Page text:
by John W. Mitchell
, Senior Correspondent | November 29, 2016
Royal Philips solidified its expansion beyond hardware and workflow into the realm of artificial intelligence with the announcement of several products and services at RSNA 2016, underway this week in Chicago. These included its IntelliSpace Portal 9.0, Illumeo, PerformanceBridge and DoseWise Portal platforms.
“Health information technology is taking center stage,” Kevin Lev, Senior Product Manager for IntelliSpace Portal 9.0 told HCB News. “This is a new way to connect information in acute cases.”
IntelliSpace Portal 9.0 is the latest in Philips' line of visual analysis and quantification platforms designed for MR diagnosis and treatment of neurological diseases. The program performs such functions as extrapolating against norms, patient history, and can even anticipate a physician’s workflow based on historical use.
According to Lev, neuro and spinal scans account for about 50 percent of all MR scans. He said this solution improves the tools radiologists need to care for patients with brain injuries and neurological disorders such as dementia, stroke, Lou Gehrig’s Disease and multiple scleroses. The platform also facilitates the printing of a 3-D model to allow surgeons a tactile examination of a patient’s treatment site, such as the brain or spine.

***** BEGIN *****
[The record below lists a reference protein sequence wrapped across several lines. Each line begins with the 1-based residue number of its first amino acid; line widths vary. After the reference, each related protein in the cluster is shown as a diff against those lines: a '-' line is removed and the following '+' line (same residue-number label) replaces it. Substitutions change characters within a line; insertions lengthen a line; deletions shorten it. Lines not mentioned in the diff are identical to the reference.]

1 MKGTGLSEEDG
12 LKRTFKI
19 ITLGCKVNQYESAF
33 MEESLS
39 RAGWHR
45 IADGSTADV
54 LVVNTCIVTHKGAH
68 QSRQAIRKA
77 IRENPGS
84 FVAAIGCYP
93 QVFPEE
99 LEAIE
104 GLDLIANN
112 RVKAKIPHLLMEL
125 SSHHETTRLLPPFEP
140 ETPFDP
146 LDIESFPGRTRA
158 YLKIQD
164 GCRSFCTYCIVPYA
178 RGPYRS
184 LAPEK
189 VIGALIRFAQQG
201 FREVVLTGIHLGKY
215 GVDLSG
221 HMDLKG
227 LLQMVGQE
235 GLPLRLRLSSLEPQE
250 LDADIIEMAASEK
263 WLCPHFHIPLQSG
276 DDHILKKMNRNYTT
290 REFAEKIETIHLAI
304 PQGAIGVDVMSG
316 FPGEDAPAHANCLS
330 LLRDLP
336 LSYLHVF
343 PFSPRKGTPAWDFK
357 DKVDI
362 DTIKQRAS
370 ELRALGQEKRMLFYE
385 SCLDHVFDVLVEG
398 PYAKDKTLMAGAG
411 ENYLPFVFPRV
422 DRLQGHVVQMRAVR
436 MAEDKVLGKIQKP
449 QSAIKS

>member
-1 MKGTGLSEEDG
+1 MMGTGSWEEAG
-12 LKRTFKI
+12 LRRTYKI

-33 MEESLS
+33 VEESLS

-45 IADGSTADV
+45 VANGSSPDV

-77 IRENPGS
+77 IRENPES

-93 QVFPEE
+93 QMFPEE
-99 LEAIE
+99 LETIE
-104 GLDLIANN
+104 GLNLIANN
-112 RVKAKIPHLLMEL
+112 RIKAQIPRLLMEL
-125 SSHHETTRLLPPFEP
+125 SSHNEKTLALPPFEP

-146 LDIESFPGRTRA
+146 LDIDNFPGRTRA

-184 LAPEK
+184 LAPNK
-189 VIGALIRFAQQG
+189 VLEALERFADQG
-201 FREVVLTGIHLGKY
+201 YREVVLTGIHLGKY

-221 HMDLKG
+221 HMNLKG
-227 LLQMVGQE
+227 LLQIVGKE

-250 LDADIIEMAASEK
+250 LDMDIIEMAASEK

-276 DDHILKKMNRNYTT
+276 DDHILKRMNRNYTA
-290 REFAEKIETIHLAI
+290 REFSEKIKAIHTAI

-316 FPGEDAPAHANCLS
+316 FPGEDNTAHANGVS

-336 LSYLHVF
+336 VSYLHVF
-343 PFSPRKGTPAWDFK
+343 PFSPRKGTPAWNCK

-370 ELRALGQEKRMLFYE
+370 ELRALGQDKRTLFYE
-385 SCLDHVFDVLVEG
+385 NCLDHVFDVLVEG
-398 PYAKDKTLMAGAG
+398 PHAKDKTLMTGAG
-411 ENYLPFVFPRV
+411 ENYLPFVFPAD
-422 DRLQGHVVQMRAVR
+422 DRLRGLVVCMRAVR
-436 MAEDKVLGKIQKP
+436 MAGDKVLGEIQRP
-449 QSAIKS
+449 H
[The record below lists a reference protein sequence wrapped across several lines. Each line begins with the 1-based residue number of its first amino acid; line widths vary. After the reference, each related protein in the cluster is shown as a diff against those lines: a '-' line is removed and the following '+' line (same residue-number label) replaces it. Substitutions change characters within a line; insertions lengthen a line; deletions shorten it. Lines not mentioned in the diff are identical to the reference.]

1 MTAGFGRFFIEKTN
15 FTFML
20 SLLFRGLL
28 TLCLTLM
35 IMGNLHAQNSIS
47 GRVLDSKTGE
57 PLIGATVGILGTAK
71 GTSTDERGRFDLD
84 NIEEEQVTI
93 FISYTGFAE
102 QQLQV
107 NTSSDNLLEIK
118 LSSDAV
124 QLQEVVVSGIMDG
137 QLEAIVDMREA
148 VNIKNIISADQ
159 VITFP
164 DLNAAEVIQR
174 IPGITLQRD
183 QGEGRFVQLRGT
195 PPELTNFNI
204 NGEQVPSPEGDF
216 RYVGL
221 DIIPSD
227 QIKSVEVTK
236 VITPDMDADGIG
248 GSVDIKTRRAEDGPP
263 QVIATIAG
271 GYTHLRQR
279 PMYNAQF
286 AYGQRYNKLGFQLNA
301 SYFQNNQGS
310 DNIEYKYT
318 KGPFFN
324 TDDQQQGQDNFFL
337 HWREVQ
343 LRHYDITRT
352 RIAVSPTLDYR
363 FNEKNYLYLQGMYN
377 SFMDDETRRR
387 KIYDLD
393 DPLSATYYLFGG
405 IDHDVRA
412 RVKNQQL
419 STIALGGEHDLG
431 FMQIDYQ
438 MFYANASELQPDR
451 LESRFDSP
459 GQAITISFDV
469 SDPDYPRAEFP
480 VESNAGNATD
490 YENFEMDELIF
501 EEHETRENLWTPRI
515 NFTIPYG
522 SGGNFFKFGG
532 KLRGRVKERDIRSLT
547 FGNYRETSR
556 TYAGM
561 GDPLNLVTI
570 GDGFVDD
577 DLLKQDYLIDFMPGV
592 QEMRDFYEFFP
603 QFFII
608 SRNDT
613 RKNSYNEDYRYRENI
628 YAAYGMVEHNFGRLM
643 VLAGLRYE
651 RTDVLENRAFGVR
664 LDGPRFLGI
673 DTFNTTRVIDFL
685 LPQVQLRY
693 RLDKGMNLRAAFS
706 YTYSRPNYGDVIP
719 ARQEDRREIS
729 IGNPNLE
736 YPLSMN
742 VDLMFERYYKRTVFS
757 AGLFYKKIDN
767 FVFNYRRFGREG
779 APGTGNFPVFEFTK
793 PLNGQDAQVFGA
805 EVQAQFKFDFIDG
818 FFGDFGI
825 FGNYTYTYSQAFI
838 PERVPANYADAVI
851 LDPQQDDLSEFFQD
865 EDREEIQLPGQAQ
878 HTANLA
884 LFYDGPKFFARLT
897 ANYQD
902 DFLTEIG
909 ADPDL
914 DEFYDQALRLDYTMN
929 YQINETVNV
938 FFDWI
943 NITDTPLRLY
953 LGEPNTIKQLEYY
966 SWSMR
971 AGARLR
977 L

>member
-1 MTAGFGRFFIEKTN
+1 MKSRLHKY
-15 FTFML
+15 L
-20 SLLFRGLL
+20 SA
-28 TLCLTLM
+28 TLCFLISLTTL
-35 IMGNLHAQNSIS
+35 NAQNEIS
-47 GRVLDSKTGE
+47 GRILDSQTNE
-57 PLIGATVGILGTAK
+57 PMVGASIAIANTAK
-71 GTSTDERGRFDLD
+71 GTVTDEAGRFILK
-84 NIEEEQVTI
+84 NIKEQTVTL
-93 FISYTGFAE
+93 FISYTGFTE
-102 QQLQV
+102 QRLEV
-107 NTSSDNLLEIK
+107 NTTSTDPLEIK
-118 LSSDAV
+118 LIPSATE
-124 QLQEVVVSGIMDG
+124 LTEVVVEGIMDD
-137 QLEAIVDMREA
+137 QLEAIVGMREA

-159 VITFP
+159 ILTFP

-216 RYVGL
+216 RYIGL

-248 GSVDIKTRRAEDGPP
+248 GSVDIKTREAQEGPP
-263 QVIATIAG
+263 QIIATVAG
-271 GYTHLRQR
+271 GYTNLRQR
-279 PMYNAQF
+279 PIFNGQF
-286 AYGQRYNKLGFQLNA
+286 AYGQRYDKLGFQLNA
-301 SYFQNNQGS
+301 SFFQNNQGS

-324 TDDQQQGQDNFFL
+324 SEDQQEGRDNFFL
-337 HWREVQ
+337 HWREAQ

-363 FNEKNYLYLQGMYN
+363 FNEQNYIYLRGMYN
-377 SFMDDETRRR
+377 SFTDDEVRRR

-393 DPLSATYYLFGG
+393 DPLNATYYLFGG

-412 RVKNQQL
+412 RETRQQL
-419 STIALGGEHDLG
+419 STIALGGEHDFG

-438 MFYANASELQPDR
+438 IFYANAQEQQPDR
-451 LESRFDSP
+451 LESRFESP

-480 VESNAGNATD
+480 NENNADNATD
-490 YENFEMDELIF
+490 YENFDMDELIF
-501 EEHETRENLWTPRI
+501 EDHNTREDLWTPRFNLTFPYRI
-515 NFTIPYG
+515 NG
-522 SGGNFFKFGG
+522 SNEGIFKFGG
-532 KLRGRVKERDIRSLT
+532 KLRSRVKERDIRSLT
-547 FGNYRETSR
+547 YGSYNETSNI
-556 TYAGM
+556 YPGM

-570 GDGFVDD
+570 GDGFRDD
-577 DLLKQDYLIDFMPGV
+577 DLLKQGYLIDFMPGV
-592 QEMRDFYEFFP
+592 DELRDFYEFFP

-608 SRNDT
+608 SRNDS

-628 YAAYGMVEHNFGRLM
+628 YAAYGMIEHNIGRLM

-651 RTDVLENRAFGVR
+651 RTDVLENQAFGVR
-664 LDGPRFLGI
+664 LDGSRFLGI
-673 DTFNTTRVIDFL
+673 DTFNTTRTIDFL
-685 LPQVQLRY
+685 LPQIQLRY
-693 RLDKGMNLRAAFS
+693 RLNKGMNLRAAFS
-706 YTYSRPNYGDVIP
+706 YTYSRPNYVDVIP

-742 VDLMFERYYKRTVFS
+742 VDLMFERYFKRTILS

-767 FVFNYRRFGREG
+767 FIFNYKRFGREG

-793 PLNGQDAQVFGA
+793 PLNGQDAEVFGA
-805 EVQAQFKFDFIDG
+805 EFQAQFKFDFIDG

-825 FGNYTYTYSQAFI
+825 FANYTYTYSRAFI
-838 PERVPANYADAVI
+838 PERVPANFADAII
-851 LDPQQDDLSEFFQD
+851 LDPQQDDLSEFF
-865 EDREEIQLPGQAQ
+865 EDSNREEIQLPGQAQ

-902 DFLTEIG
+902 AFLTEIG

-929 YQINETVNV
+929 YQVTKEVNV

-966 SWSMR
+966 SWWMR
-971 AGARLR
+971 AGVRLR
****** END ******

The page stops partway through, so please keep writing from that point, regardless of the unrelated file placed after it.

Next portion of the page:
Much of the same qualities are evident in Philips Illumeo, an adaptive intelligence imaging and health informatics technology. This new product offers a medical record compilation of the most relevant patient data – such as history, prior views and labs - between colleagues and referring physicians. It is especially designed to aid with comparisons, such as tumor growth.
“It’s like having an assistant gather all the pertinent medical record data for the radiologist,” Eran Rubens, Chief Technology Officer told HCB News.
When Sham Sokka, Ph.D., general manager, Radiology Solutions at Philips makes the case for PerformanceBridge he cites a compelling client case study.
“This multi-hospital system has $24 million in imaging technology and IT acquisition costs; and estimated wastes due to repeats and inefficiency, based on public reporting, in the $30-$40 million a year range,” explained Sokka. “For example, some 15-30 percent of images can be poor quality due to movement or artifacts.”
PerformanceBridge is a new suite of performance management software to root out such inefficiencies. It assists radiology departments in enhancing productivity, improving the patient experience and delivering better value-based health care.